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Does chemistry need more physics ?

The periodic table (1871)

The building blocks of chemistry are organized in the periodic table, which requires quantum mechanics for its understanding. In the 1980s it was realized that in order to correctly describe the heavy elements in the lower part of the periodic table, the special theory of relativity had to be invoked. The HAMP-vQED projet will investigate the possible role of quantum electrodynamics (QED) in chemistry. It will provide a protocol for highly accurate calculations of molecular properties, with particular attention to properties that probe the electron density in the close vicinity of atomic nuclei, where the QED-effects associated with the Lamb shift are created. The HAMP-vQED adheres to the general framework of quantum chemistry by seeking a variational (non-perturbative) approach using local (Gaussian) basis functions.

Is the vacuum really empty ?

An ideal situation for accurate calculations is a molecule alone in space at 0K. However, is the vacuum really empty ? It has been shown that placing a molecule in an otherwise empty cavity will change its reactivity [1]. This is explained by the coupling of the molecule to the zero-point vibrations of the quantized electromagnetic field.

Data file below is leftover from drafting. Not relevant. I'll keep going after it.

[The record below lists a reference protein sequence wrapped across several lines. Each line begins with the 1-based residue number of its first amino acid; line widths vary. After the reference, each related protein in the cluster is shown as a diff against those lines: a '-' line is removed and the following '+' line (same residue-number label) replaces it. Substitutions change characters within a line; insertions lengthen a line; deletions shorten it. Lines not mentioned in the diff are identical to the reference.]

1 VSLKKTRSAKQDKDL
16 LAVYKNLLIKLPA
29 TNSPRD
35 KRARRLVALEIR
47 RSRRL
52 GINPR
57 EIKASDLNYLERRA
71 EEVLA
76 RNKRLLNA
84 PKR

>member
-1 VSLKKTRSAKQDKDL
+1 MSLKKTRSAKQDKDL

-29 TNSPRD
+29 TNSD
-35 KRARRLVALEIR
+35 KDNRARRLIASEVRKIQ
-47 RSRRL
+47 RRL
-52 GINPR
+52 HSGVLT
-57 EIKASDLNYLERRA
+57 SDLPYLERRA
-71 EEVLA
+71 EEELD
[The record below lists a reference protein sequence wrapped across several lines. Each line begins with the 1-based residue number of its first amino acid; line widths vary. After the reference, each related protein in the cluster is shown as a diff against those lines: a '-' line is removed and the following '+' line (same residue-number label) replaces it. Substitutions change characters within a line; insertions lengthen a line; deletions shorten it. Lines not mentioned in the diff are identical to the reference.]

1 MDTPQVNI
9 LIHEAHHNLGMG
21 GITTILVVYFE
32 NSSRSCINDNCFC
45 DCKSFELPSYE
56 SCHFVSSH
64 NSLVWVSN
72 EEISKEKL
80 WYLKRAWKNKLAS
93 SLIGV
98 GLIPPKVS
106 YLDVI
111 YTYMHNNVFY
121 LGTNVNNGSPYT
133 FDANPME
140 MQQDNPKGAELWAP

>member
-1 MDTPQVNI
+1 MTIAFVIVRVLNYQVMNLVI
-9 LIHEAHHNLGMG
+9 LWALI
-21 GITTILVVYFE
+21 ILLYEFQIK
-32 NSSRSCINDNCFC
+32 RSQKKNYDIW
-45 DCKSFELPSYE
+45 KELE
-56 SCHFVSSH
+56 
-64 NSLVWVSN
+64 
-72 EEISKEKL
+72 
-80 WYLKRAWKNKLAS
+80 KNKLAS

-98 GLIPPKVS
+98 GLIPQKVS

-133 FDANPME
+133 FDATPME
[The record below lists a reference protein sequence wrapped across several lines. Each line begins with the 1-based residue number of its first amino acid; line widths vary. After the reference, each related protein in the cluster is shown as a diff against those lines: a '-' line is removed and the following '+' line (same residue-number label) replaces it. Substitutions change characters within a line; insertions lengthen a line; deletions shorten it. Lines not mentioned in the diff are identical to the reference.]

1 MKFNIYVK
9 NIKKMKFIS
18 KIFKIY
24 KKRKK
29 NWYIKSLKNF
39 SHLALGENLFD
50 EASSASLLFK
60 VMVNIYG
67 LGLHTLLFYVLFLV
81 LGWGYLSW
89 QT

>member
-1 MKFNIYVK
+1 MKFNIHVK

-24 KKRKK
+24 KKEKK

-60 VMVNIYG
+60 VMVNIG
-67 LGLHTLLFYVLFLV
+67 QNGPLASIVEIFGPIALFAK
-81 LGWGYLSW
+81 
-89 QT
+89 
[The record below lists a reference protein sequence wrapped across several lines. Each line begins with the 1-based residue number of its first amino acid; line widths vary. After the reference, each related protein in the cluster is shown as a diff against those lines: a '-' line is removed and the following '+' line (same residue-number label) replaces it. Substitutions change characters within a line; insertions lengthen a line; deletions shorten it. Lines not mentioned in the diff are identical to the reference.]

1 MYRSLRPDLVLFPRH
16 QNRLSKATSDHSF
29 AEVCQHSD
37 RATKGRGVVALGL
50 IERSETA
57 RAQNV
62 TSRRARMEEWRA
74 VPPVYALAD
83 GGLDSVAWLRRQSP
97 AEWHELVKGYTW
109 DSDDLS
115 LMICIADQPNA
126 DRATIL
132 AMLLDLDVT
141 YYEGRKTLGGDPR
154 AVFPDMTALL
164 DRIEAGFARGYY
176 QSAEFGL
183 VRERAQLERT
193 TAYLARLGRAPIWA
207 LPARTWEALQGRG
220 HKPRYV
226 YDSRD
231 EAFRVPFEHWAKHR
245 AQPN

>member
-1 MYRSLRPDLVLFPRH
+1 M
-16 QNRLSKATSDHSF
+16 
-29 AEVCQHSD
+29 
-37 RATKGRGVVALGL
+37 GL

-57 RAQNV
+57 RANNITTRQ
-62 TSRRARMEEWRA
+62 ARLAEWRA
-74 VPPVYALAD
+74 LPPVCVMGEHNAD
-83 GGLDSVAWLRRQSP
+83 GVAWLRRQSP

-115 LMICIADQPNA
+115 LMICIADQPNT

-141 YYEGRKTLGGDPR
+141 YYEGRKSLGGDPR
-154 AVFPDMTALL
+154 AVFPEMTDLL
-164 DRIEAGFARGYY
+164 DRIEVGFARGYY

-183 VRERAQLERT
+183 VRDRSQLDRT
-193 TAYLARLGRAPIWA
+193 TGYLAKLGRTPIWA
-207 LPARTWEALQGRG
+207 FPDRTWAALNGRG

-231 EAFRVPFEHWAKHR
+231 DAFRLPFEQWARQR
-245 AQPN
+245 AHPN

The target QED-effects arise from the polarizable vacuum.

In the HAMP-vQED we are particularly interested in the effects leading to the Lamb shift, a splitting between the 2S1/2 and 2P1/2-levels of one-electron atoms, not predicted by the Dirac equation, but observed for the first time in 1947 by Lamb and Retherford.

  • Vacuum polarization: A charge in space is surrounded by virtual electron-positron pairs. This will contribute to the observed charge.
  • Electron self-energy: A charge drags along its electromagnetic field. This will contribute to the observed mass.

The splitting is a mere 4 meV, but for hydrogen-like uranium the splitting has grown to an impressive 468 eV. It is therefore legitimate to ask if QED-effects could play a role in the chemistry of heavy elements.

Project objectives

  1. Set new standards for correlated relativistic molecular calculations, with particular focus on properties probing nuclear regions
  2. Develop a variational approach to QED rather than the usual perturbative one (QED without diagrams)

The most challenging part of the project is to devise ways of handling the divergences of QED using the computational framework of quantum chemistry.

References

[1]. J.A. Hutchison, T. Schwartz, C. Genet, E. Devaux, and T. W. Ebbesen, “Modifying Chemical Landscapes by Coupling to Vacuum Fields”, Angewandte Chemie International Edition 51, 1592–1596 (2012).

public/overview.txt · Last modified: 2021/10/26 12:02 by tsaue